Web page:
It’s been two months since BBC Wales broadcast their “Scrum V Special“, a supposed “debate” about the current crisis in Welsh rugby. A group of us who were at the recording wrote a letter of complaint to the BBC expressing our concern about editorial bias in the programme.
The BBC eventually responded:
Thank you for your letter regarding our special Scrum V debate. We are sorry to hear your concerns about alleged editorial bias, the editing process and the interactivity of the debate.
In your complaint, you raise concerns about the billing of the programme. I’d like to clarify that the programme was never billed as a “Question Time” style debate. It was planned largely as a panel debate with some contributions from the floor. The audience was asked if they had any questions they wanted to raise and a number of contributors sent their questions in beforehand. Our presenter saw these questions and he highlighted a few people he could turn to during the debate. As there was a wide range of issues to cover during the course of the 45 minute programme, we could not turn to every individual that wished to ask a question. However, we are satisfied that most of the key issues were raised during the course of the programme.
The audience was selected by the programme team and our aim was to reflect a broad editorial balance of those with a relevant opinion about Welsh rugby. We featured contributions from a regional and grass roots supporters group, a player representative, a legal expert, Paul Thorburn, supporters of Irish and English clubs, Mark Davies and former WRU and Regional Rugby Wales Chief Executive David Moffett. As well as the regional supporter groups, over 180 Welsh clubs were invited to send representatives to be in the audience and those who attended came from Cross Keys, Neath, Canton, Newtown, Penarth and Llanelli. A volunteer referee and people involved in Women’s rugby also attended.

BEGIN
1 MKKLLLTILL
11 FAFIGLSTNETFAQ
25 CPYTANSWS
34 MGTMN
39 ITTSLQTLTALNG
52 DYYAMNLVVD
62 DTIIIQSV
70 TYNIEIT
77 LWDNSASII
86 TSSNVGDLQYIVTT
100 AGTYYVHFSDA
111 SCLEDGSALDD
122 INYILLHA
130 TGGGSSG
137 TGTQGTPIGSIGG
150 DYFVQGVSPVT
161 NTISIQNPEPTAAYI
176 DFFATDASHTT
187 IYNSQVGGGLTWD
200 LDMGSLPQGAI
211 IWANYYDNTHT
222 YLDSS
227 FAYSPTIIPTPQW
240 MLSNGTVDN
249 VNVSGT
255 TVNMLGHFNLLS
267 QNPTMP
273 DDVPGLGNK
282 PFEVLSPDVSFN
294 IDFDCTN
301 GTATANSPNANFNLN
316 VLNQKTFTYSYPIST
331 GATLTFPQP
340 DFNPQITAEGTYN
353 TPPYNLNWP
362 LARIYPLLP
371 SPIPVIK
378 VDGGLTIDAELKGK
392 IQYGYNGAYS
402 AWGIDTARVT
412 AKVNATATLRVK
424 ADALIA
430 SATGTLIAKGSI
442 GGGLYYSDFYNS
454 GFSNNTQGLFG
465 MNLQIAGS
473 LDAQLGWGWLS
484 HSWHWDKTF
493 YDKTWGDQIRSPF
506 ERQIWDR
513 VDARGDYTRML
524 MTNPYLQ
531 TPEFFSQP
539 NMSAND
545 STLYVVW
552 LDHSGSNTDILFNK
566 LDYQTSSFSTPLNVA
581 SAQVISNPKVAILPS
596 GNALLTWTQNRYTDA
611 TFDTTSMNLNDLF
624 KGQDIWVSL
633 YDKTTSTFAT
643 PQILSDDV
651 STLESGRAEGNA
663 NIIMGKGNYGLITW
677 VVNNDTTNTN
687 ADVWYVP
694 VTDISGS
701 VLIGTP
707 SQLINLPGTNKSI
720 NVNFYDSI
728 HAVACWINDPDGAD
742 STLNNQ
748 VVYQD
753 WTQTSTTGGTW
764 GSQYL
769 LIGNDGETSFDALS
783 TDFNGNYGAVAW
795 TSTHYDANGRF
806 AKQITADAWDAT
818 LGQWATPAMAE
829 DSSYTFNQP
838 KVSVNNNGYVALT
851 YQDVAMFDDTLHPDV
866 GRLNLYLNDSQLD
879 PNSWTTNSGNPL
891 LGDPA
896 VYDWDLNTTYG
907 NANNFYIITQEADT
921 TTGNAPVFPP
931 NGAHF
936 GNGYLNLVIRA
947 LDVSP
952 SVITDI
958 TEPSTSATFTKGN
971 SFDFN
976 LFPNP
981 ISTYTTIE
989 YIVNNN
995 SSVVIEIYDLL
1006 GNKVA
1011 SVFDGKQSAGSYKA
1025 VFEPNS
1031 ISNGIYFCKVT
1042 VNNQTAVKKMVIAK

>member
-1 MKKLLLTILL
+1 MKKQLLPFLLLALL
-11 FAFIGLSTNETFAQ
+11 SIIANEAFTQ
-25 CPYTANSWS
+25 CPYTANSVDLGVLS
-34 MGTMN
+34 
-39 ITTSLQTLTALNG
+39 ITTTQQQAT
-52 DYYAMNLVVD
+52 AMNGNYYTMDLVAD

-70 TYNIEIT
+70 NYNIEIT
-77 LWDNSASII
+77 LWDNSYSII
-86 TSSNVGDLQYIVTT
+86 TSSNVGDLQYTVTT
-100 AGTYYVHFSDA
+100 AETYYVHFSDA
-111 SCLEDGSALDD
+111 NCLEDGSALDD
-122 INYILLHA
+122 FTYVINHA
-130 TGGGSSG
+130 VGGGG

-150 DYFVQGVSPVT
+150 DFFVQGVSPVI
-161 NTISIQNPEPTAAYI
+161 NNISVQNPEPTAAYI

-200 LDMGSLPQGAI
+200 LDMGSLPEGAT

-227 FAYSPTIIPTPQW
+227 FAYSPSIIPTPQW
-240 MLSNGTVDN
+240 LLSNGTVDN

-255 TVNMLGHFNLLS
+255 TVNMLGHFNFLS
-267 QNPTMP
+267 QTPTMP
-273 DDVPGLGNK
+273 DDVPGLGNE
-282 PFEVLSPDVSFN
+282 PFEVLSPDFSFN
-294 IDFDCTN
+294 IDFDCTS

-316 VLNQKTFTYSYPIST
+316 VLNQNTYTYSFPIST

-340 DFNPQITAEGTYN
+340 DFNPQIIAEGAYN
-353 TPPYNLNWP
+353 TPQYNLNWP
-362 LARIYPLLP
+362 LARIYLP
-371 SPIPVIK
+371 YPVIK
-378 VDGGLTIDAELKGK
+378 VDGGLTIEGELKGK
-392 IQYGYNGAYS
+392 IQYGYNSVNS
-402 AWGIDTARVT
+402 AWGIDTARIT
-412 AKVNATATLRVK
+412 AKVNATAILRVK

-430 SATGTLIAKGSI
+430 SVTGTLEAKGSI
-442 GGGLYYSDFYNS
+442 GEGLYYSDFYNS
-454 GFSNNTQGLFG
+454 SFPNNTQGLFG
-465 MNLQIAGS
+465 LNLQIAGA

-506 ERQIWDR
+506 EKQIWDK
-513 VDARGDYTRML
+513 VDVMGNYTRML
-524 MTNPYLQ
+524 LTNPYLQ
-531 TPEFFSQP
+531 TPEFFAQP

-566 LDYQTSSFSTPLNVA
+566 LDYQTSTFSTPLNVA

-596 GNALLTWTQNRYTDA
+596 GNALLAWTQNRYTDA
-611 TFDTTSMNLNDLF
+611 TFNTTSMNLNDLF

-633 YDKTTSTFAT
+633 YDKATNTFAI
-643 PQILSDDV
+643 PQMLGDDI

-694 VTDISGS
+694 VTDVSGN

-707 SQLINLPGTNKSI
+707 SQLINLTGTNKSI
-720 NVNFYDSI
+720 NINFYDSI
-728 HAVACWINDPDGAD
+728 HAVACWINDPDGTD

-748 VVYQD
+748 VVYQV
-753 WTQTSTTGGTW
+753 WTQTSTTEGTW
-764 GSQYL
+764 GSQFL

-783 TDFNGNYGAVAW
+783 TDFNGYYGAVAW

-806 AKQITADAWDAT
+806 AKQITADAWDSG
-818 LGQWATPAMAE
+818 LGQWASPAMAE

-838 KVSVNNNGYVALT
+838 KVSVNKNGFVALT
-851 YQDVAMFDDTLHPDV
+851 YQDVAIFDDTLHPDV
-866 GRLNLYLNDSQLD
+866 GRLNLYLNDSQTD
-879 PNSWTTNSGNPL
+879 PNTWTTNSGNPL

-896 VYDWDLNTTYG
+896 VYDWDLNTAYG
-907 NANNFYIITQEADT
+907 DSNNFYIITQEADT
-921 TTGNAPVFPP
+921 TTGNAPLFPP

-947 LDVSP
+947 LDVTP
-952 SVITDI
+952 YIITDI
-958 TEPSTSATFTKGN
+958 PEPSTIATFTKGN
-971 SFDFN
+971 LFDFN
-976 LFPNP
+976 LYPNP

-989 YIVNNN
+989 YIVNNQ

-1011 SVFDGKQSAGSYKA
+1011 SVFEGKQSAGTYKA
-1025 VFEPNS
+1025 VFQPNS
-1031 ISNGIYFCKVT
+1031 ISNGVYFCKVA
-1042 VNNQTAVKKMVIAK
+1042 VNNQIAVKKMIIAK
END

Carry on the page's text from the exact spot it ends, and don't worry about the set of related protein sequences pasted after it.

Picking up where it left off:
Prior to the recording of the programme, members of the audience were asked to raise their hands, clap and show its reaction politely, but they were not encouraged to boo the contributions of others. The audience was clearly told, both by the floor manager and the presenter, to show respect for speakers and not to shout or barrack. The reaction and interaction from the audience was important to this debate and we feel it was fairly reflected. The programme was pre-recorded and and it is not unusual that the recording overruns and the programme is edited to time. Some elements of the debate were dropped from the final edit because they weren’t deemed to be as editorially relevant when considered against the programme as a whole. I am satisfied, however, the programme was fairly edited and was impartial, accurate and balanced.
We weren’t satisfied with the BBC’s response. So we wrote to them again. At the time of writing, we still haven’t received a response. Here’s what we had to say about their response to our complaint:
Thank-you for your response about the BBC Scrum V Special programme broadcast and recorded on 19th January 2014.
We believe your response contains a number of inaccuracies regarding the programme and fails to adequately address a number of the concerns in our original complaint.
For these reasons we are copying the BBC Trust Unit in our reply here.
We must stress that several of us were present at the recording of the programme.
Firstly, you state that the programme was not billed as a “Question Time” style debate. That is not true. I quote from the invitation email from a member of the production team, Cathy Williams:
“The programme is presented by experienced journalist Gareth Lewis (former Scrum V Presenter), speaking to a panel of 4 guests. There will be a chance for the audience to ask questions if they wish, or just listen and enjoy the debate!”